Solvay continues trend of big pharma-biotech partnerships

By Kirsty Barnes

- Last updated on GMT

Related tags: Biotech companies, Biotechnology, Pharmacology

Budding biotech company Artelis is the first to benefit from
Solvay's new strategy to undertake 50 per cent of its new projects
in partnership with outside start-up companies.

Solvay is now actively promoting the development of innovative junior companies in the areas of chemicals, plastics and pharmaceutical products, by allowing them access to its Research & Technology Centre at Neder-over-Heembeek, in Brussels.

"Solvay believes this attitude of openness to be of prime importance. It is inherent to the development of industrial research in general,"​ said Luigi Belli, director general of Research and Technology.

"As a result of the acceleration of technological developments and the increase of research costs, companies are starting to look for external resources, complementary to their own expertise. Today, these start-ups are our scouts and the seeds of the external development we want to encourage,"​ said Belli.

Big pharma companies and biotechnology firms are increasingly merging their resources, combining technologies and know-how to create partnerships that can spread the cost, and reduce the risk of any drug development venture.

According to a recent report by IMS, pharmaceutical pipelines are at a 25-year low and the biotech industry is making an increasing contribution to the industry. In 2004, 27 per cent of new drugs were derived from biotechnology.

Big pharmaceutical companies are only responsible for generating around 19 per cent of the biotech products. Therefore, they are having to licensing these products from smaller biotech companies as a means to fill development pipelines. Out of the 31 new drugs launched in 2004, 22 were the subject of at least one licensing deal, said the report.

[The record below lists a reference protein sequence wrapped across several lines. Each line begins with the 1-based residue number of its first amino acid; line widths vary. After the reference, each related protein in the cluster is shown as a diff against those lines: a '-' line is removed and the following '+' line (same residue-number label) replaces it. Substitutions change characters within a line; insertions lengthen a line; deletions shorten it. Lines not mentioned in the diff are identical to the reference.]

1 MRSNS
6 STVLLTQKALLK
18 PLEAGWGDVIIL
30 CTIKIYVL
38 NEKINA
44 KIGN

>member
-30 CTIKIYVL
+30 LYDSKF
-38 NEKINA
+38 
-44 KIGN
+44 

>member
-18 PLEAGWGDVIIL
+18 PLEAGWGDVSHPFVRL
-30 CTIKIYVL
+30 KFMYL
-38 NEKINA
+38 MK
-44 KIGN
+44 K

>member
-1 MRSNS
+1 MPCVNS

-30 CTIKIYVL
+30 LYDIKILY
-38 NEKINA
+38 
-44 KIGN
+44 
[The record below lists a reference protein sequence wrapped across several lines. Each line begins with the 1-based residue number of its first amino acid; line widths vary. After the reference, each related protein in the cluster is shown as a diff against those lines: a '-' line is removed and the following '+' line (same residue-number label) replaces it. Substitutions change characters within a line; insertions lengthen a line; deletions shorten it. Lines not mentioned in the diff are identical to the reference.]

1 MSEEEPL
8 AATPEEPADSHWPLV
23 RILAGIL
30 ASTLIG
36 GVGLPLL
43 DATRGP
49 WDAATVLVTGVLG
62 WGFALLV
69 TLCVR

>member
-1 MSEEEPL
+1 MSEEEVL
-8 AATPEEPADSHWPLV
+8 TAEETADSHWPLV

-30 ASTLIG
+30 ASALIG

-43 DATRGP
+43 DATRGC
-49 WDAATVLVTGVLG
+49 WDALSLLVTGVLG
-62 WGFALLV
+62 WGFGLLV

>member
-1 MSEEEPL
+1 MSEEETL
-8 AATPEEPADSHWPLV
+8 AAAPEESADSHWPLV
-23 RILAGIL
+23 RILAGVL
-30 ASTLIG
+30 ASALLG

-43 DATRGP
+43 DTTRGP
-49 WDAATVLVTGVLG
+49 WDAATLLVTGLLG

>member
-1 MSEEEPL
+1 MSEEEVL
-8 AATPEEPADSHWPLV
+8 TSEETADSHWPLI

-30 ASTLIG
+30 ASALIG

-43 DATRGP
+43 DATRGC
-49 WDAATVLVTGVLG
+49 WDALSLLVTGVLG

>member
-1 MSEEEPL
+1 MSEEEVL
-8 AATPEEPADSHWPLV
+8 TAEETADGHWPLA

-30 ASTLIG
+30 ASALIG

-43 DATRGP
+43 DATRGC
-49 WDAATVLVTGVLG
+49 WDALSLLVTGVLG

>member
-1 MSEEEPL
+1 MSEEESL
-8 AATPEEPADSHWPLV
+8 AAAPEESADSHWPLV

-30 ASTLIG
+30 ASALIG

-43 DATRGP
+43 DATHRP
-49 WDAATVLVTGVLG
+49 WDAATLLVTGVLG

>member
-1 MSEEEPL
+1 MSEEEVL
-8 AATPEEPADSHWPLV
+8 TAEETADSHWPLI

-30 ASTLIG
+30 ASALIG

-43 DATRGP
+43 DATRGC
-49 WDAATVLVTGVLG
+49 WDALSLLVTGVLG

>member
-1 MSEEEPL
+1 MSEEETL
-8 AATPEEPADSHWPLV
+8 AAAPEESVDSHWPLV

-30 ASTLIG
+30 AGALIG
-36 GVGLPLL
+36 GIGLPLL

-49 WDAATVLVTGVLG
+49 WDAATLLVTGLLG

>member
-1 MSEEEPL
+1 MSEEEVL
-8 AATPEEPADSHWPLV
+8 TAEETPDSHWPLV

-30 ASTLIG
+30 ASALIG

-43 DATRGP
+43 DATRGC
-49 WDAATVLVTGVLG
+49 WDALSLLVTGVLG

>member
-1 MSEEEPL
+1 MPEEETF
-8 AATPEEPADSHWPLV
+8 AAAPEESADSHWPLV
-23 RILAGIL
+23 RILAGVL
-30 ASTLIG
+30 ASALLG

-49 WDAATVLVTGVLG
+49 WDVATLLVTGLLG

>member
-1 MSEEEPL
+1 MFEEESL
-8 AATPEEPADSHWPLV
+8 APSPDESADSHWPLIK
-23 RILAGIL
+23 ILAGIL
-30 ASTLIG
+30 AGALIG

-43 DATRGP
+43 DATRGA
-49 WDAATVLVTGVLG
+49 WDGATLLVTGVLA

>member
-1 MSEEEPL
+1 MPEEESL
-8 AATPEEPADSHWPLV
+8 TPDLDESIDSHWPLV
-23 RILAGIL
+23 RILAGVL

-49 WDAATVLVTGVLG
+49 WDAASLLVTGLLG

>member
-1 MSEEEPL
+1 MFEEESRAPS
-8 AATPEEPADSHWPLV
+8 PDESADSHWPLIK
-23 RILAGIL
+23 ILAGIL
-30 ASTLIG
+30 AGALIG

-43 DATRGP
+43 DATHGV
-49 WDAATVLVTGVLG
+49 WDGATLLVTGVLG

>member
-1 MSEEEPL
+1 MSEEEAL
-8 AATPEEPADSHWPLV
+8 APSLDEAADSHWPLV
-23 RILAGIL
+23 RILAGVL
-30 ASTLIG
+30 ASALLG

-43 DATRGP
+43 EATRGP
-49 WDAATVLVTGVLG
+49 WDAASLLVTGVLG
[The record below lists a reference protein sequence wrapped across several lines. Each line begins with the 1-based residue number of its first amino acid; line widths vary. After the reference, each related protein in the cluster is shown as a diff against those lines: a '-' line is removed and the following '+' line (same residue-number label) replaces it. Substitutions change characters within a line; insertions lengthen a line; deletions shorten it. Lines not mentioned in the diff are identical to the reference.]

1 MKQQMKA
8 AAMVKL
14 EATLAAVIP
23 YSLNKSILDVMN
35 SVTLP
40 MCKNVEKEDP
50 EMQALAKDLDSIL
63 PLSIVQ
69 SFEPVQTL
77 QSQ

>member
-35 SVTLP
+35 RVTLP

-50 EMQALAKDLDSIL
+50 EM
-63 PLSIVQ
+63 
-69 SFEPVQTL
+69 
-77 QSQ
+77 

As biotech companies are increasingly demanding a bigger slice of the pie, big drug companies are now having to pay increasingly high amounts - hundreds of millions of dollars - to biotech companies to in-license a product, in even preclinical development.

This, coupled with in-house R&D productivity problems, is driving the big firms to adopt a partnership approach to small biotech companies from the early stages.

"The partnerships between big pharma and biotech companies are likely to be the trendsetters in the industry,"​ said Barath Shankar S, Frost & Sullivan research analyst.

"With the technical expertise of biotechnology companies and the marketing skills of big pharmas, the collaborations are expected to be very successful,"​ he added.

Under Solvay's new project, start-up companies are offered high-tech research space as well as access to the scientific and technological expertise they need for their development. This allows the companies to remain independent and to keep full intellectual property rights.

Brussels-based Artelis, created in August 2005, focuses on innovative developments in the technologies for the biopharmaceutical industry and more particularly in the processes of cell cultures. The company has recently developed a single use bioreactor.

"Being able to participate in this project really is an exceptional opportunity. It allows us to benefit on one single site from an industrial environment and top quality scientific and technical know-how,"​ said José Castillo, technical manager of Artelis.

Related topics: Drug Delivery

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